By Hojjat Soofi.
The administration of antipsychotic medications to residents with dementia in aged care facilities remains a subject of considerable controversy. A major focus of the controversy has been on the (questionable) influence that non-clinical considerations have on the rate of antipsychotic prescriptions in aged care facilities. Often, the primary beneficiaries of antipsychotic uses in aged care facilities are not the residents who take them. Instead, the medications are (primarily) used, more often than not, for the benefit of care staff: they may be used, for their sedative effects, in under-staffed and under-resourced aged care facilities to make the staffs’ workload more manageable.
Given the potential harm of antipsychotics including increased risk of death and increased risk of stroke, non-clinically indicated uses of the medications are clearly ethically undesirable. The practice involves putting vulnerable residents at significant risk of harm for third-party benefits. The practice may leave residents in zombie-like state for extended periods of time, exacerbating their social marginalisation and inhibiting them from engaging in social interactions.
Does this mean that the practice cannot be, all things considered, ethically justifiable?
While thinking about this question, I came across some interesting empirical research revealing that care staff in aged care facilities perceive the non-clinically indicated uses of antipsychotics as ‘a lesser of two evils’. Here is an illustrative quote captured from an interview with a community psychiatric nurse working in a care home:
“So in some people’s cases it, it’s the lesser of two evils. You don’t want to give them medication but you don’t want them to, the whole home situation to fall apart yeah so it’s weighing it up …”
This quote explicitly acknowledges that the practice of using antipsychotics on non-clinical grounds is ethically undesirable (or evil). However, it further claims that the alternative may be even more ethically undesirable (or more evil). Not using antipsychotics, in the ways described above, may have adverse consequences for the whole care environment: a larger number of residents overall will be deprived of adequate care if staff allocate their energy and time to more ‘demanding’ residents.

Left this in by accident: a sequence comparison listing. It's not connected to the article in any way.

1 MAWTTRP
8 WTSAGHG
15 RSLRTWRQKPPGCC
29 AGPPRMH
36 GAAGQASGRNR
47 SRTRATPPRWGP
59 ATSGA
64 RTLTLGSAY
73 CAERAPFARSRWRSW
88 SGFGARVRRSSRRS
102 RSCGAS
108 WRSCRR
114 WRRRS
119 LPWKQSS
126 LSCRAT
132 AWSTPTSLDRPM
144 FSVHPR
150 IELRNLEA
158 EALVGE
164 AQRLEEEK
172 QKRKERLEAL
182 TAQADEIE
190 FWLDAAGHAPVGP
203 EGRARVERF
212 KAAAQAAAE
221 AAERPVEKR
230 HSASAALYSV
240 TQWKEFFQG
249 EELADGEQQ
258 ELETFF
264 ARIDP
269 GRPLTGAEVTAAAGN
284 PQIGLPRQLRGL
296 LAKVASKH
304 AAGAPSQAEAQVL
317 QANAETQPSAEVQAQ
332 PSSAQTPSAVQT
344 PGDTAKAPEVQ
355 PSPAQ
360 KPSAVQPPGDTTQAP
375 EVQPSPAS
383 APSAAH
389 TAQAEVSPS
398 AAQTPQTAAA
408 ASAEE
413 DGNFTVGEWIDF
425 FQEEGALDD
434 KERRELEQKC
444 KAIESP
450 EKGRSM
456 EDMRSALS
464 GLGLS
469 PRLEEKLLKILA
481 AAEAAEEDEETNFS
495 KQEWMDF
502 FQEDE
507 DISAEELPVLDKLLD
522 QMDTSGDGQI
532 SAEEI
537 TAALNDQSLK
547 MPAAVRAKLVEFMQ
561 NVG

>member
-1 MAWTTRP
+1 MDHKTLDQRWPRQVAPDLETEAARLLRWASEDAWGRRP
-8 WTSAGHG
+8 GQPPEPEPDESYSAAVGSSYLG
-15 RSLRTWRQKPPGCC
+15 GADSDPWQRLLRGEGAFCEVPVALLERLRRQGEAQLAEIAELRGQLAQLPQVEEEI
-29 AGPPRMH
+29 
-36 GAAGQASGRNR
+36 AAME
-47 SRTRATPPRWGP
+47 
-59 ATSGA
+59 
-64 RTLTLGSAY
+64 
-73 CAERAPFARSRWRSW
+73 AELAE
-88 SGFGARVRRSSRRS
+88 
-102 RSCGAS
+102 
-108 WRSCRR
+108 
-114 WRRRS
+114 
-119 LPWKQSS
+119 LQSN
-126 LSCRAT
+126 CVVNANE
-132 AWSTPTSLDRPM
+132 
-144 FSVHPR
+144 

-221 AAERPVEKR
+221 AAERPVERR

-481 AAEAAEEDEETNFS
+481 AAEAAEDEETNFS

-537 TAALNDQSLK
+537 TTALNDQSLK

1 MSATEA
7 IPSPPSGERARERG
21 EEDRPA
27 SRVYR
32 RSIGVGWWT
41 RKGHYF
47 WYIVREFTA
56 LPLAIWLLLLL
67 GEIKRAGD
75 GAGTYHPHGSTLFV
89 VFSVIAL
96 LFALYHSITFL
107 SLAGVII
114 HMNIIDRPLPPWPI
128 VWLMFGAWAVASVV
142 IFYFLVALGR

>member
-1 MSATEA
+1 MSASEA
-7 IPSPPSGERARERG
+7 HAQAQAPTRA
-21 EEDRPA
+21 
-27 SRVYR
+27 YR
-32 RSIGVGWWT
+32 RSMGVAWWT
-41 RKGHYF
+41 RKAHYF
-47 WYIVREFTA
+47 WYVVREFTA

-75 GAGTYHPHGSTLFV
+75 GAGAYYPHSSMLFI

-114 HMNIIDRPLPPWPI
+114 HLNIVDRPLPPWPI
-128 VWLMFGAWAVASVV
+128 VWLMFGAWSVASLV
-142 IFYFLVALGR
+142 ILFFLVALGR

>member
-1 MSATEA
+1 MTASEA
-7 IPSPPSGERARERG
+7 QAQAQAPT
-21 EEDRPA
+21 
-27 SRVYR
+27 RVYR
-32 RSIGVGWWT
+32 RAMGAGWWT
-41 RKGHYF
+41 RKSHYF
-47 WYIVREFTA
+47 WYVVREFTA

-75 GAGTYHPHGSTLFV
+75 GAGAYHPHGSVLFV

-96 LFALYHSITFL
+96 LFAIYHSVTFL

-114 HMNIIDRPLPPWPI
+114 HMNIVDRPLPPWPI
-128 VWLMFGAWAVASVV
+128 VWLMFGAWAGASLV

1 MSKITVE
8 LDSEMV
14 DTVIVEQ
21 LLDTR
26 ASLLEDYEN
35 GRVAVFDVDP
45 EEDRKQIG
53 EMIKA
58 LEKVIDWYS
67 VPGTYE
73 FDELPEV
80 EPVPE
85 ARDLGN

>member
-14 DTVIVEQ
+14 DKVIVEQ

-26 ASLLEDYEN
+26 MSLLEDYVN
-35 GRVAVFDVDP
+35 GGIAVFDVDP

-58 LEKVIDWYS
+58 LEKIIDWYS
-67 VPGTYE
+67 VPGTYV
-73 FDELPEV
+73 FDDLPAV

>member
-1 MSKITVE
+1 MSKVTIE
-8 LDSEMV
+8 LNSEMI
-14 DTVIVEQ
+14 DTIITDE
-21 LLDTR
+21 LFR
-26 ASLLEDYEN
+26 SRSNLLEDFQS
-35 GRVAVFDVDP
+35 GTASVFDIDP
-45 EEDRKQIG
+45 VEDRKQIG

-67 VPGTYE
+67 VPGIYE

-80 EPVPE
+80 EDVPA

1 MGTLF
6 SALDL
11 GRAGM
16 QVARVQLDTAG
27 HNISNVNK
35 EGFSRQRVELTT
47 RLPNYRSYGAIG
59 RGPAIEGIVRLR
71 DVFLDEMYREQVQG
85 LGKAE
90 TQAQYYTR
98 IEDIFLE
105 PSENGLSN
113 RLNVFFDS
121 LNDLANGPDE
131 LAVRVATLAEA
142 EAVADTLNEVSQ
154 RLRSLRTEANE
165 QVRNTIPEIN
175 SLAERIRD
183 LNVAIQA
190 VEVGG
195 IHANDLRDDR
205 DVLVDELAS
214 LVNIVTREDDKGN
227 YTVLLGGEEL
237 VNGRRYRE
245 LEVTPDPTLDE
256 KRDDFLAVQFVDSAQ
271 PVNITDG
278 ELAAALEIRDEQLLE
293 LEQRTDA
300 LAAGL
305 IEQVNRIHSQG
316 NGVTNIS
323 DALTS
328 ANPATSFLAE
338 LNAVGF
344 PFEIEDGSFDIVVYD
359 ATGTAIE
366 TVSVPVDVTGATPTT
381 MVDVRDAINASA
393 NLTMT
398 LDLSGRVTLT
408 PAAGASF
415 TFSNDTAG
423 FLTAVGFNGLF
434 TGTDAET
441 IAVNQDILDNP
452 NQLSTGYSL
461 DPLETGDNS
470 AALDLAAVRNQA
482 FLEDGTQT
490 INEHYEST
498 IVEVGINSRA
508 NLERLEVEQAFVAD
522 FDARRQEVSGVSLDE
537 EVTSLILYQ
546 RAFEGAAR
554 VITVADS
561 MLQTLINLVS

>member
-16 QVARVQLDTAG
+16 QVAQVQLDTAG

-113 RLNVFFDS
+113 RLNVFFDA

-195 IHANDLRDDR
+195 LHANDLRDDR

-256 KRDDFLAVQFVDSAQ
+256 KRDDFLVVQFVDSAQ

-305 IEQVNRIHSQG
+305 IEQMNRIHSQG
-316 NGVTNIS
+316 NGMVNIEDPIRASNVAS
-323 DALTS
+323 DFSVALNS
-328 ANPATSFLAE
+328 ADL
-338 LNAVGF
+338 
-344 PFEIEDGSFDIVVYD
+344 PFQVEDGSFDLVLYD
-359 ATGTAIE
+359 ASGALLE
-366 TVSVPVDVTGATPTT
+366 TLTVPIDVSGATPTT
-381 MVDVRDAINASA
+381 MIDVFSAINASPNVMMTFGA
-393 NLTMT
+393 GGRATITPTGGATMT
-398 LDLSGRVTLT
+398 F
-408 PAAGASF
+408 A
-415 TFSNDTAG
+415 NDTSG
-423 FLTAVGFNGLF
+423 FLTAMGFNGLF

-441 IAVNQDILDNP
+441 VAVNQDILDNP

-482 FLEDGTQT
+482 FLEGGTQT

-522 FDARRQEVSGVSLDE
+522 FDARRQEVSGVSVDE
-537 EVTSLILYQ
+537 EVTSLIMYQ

I realised that this is, basically, a (perhaps, less articulate) form of standard lesser evil justifications that are widely discussed in ethics literature. The idea is simple: when an agent is in a situation where they have no option other than taking action A or action B, and both A and B are otherwise ethically undesirable, they have a justification for doing the course of action that is a lesser evil.
In my recent contribution to the Journal of Medical Ethics, I investigate whether this form of lesser evil reasoning can be used to justify the use of antipsychotics on non-clinical grounds in aged care facilities. My conclusion is, for the most part, negative. I contend that the lesser evil reasoning cannot be applied to the practice under discussion straightforwardly and without major conceptual complications.
This is because much of the discussion on lesser evil justification in the philosophical ethics literature assumes that lesser evil situations are rare. But, non-clinically indicated uses of antipsychotics are not rare occurrences. What’s more, the standard lesser evil justification in philosophical ethics literature is predicated on the idea that the agent in lesser evil situations does not have any connection to those affected by a (supposed) lesser evil course of action. This idea has very little relevance to the practice under consideration: the care staff have a connection to residents by virtue of their duty of care to residents.
Even if we could apply the philosophical discussion on lesser evil justification, there would have remained further challenges. First, in many cases, the choice between using the medications and not using them is just a false dichotomy. Second, weighing the ethical undesirability of using the medications against not using them will be feasible only if there is some common denominator for comparing evils under consideration. I suspect that finding such a common denominator is highly challenging, if not impossible.
The upshot then is this: lesser evil reasoning can be and, as I argue, should be, challenged in aged care facilities insofar as such reasoning is used to justify non-clinical uses of antipsychotics as a strategy to cope with limited resources.
Author: Hojjat Soofi
Affiliations: Macquarie University Research Centre for Agency, Values, and Ethics (CAVE), Department of Philosophy, Macquarie University
Competing interests: None declared.
Social media accounts of post author: @hojjatsoofi